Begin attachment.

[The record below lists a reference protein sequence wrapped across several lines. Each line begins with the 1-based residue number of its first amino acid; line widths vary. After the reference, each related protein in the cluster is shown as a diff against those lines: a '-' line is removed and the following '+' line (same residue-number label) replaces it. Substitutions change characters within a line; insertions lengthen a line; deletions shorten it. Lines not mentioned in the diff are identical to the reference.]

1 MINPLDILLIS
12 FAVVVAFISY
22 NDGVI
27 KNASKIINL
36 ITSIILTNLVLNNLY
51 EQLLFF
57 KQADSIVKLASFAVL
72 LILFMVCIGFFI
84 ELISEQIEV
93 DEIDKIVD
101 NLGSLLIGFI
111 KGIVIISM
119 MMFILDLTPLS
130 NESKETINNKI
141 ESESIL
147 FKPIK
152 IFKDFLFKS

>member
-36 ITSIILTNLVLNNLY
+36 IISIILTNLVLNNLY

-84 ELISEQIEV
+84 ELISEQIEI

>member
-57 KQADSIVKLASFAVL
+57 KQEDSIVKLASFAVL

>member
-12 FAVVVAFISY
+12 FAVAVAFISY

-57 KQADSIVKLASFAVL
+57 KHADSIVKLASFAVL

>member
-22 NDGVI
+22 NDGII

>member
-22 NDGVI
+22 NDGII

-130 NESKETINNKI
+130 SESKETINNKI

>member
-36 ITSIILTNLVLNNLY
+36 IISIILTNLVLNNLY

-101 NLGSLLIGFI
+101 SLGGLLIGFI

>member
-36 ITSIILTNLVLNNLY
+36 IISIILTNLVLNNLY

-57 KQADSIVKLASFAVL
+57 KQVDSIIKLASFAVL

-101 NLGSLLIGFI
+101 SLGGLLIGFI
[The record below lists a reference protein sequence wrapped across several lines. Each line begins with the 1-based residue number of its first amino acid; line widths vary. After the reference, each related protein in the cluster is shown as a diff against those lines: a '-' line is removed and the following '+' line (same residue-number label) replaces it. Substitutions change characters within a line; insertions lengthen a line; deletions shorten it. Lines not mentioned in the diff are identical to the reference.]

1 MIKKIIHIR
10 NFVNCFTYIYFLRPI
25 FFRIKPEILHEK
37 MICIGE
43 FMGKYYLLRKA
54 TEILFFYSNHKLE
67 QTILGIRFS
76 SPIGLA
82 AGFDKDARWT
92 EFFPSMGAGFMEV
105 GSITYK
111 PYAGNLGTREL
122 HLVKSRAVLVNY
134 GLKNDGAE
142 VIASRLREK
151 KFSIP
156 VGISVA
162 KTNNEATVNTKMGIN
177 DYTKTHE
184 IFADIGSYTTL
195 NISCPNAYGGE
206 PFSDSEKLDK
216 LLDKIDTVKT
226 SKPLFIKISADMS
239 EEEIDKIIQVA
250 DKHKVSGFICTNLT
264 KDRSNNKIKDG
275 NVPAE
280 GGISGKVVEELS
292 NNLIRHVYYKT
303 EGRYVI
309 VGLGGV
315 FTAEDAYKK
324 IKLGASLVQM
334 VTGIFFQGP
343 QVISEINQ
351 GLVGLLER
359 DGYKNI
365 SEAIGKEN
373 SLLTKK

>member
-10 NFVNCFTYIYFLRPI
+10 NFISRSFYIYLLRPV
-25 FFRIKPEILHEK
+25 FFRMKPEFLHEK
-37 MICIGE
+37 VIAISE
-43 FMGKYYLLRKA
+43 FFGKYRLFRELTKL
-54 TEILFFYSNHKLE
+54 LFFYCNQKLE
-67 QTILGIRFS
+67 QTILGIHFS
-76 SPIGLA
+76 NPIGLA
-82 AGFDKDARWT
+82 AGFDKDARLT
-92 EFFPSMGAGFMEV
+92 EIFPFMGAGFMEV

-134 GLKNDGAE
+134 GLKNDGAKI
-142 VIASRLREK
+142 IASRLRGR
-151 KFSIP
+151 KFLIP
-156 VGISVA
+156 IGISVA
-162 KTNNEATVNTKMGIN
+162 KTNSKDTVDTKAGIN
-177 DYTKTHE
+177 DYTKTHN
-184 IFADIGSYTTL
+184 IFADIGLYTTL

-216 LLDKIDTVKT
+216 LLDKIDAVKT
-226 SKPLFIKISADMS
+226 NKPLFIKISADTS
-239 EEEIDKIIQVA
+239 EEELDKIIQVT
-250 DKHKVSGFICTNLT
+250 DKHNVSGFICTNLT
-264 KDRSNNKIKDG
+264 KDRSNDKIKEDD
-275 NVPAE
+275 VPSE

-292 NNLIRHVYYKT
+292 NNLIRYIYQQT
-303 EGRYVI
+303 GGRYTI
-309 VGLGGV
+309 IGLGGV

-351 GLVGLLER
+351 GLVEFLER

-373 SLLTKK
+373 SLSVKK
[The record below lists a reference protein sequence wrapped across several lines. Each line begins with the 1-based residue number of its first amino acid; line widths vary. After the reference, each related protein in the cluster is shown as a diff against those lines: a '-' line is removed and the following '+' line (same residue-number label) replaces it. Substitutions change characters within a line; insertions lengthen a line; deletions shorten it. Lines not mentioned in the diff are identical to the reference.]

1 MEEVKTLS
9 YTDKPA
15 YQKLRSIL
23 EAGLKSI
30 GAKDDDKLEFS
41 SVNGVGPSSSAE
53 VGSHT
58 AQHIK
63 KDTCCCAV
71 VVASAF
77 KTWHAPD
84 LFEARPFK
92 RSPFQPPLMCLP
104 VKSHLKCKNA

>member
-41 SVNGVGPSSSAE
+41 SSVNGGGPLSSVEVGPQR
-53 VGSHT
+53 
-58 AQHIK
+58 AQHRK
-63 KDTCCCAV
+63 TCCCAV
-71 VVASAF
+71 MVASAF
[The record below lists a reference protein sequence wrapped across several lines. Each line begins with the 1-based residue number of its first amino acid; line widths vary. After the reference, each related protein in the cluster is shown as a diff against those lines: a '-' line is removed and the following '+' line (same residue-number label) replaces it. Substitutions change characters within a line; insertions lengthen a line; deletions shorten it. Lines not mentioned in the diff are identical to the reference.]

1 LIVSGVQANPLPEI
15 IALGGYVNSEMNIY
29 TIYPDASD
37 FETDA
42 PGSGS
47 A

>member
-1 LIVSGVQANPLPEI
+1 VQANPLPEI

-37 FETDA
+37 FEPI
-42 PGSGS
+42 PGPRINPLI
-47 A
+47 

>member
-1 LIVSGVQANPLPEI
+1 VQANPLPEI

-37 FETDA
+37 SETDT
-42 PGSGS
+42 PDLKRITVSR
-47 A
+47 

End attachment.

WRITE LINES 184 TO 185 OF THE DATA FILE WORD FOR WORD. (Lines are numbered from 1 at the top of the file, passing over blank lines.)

-37 FETDA
+37 FEPI